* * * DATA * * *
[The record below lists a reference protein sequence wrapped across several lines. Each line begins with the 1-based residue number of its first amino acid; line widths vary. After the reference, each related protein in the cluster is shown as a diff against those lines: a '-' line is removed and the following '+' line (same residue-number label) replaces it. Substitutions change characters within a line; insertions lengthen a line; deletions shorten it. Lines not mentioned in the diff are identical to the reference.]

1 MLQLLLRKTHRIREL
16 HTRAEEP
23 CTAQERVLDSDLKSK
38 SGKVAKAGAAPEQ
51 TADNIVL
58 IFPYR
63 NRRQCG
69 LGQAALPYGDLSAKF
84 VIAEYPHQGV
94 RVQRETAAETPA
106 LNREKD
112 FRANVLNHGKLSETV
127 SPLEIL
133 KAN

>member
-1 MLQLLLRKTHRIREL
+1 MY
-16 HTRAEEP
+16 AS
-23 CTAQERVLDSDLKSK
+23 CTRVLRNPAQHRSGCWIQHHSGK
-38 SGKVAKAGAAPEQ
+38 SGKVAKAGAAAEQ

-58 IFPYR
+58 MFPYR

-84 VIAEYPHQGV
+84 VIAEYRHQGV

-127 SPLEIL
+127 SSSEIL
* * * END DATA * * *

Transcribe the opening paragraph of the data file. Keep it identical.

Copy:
[The record below lists a reference protein sequence wrapped across several lines. Each line begins with the 1-based residue number of its first amino acid; line widths vary. After the reference, each related protein in the cluster is shown as a diff against those lines: a '-' line is removed and the following '+' line (same residue-number label) replaces it. Substitutions change characters within a line; insertions lengthen a line; deletions shorten it. Lines not mentioned in the diff are identical to the reference.]